John King’s “A Cat” is acrylic and paint marker on paper.
About the Artist: John King
John King has been working in The Center for the Arts since the inception of the Studio Art program, and from the onset his gifts astounded all who worked with him. He showed a facility with many media including acrylics, watercolors, printmaking, fabric arts, ceramics, sculptural assemblage and various media arts. Also exhibiting an eye for design, John has created the artwork for many greeting cards over the years.
In the intervening years he has produced a substantial body of work. Nothing is left untouched as John explores the studio in search of materials and inspiration for his sculptures, drawings, prints and paintings. John’s found object assemblages at first glance, as one observer has noted, look “as though the roof of a Dollar store caved in and all of the plastic merchandise and artificial plants were smashed together and melted into a great seething mass. Closer inspection reveals a hyper-condensed collection of controlled experiments and playful but deliberate juxtapositions.”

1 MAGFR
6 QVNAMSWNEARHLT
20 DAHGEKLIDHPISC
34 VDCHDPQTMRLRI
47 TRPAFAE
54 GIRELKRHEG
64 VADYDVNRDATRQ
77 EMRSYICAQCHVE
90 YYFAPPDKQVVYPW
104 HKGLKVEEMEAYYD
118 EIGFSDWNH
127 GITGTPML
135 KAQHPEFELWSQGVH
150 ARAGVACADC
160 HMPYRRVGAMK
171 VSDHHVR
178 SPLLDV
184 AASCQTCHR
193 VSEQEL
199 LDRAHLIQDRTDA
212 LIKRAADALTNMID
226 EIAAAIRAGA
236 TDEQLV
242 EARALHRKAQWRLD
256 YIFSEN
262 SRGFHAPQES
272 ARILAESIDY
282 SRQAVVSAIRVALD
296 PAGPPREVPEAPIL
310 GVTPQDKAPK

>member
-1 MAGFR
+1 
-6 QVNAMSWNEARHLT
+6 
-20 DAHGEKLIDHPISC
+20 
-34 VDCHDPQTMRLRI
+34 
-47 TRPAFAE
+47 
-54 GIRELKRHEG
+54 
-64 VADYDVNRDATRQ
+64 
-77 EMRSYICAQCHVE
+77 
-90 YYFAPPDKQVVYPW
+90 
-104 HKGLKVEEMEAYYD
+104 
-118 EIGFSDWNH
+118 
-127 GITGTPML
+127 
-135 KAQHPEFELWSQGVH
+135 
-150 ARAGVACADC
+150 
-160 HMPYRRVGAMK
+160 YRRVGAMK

His media work shares many similarities with his assemblages. John maintains a huge collection of digital images, many of which are the result of his own photography and many of which are self portraits. These images are cobbled together in layer after layer, awaiting that layer in which the resulting assemblage of images achieves equilibrium. In all of John’s best media work John not only attains a satisfying composition but has managed to juxtapose images which raise serious questions about his intent.
John’s paintings are quite different from this. In 2-dimensional media he is known for his renditions of happy people. Simplified body forms and big smiles form the basis of his style. No matter what they are engaged in, John’s happy people are instantly recognizable as being his. This is entirely fitting to those who know him, for there is no one on Earth who is happier than John. John’s vibrant personality is reflected throughout his work, in the objects he uses, characters he creates and the resulting narratives.